Not all ‘no’ votes belong to CHP, Main opposition leader says
ANKARAMain opposition Republican People’s Party (CHP) leader Kemal Kılıçdaroğlu has said it is too early to discuss the possibility of his candidacy in the 2019 presidential elections while stressing that it would be wrong to think that all of the “no” votes in last month’s referendum belonged to the CHP.
“There is nothing more wrong than uttering names today. We have to start from principles and designate candidates in the framework of those principles. We cannot know today if that person will be person A, B or C,” Kılıçdaroğlu told daily Cumhuriyet’s Ayşe Sayın on May 9.
“There is a certain segment that voted ‘no’ and defended the democratic parliamentarian system. It constitutes half of society. It would be wrong to set aside this population entirely and put yourself forward as the CHP leader as if 49 percent of the votes belong to you. We have to move on by widening this ground and strengthening the association without creating further disappointments,” he added.
Kılıçdaroğlu said the ruling Justice and Development Party (AKP) and the “yes” camp’s forthcoming strategy would be to shatter the “no will.”
“There is nothing more natural than the fact that the ruling block is uncomfortable [with the result]. In this manner, they will hope to scatter the 49 percent as part of their target for 2019,” he said, adding that his party would look to consolidate the alliance of the 49 percent because there was a “natural alliance.”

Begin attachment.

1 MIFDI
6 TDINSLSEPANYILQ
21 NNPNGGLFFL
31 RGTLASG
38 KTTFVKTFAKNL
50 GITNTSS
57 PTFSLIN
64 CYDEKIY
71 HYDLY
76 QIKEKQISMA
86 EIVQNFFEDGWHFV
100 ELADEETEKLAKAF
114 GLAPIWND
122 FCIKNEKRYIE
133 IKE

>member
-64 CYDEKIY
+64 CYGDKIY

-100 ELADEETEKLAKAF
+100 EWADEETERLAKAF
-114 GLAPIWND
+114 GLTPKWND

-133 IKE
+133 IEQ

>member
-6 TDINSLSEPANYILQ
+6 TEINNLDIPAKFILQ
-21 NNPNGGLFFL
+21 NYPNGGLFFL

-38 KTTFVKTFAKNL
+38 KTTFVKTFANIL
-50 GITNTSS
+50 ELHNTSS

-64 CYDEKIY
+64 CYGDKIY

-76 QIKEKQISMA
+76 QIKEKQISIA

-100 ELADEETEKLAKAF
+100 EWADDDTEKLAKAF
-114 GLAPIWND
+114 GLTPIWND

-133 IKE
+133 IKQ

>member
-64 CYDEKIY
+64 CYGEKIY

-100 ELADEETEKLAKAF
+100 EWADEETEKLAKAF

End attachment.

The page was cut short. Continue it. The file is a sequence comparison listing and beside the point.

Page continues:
“There was an alliance for ‘no.’ Mrs. Meral Akşener has defined it as a ‘no party;’ in other words, a natural alliance. All in all, the emerged circumstance and the election bulletins of the parties will be taken into consideration in time,” he said.
The CHP leader is set to meet with the leaders of certain political parties, including Felicity Party (SP) leader Temel Karamollaoğlu on May 12.
Kılıçdaroğlu also dismissed any possibility of extraordinary congress as certain CHP lawmakers and officials have demanded, saying the timetable for the official congress was on track and there was no difference in terms of time between an extraordinary and an ordinary congress.
“I think these arguments have been left behind, frankly. It is, of course, the most natural rights of our friends who wish to be leader. I would even arrange the hall, and I would invite the delegation if they wish so that they can come and make a speech. It is in my democratic standard,” he said.
“There is no place for such a fight. People can come, be a candidate for the leadership. If they win, they will become the leader and we will be respectful of that,” he added.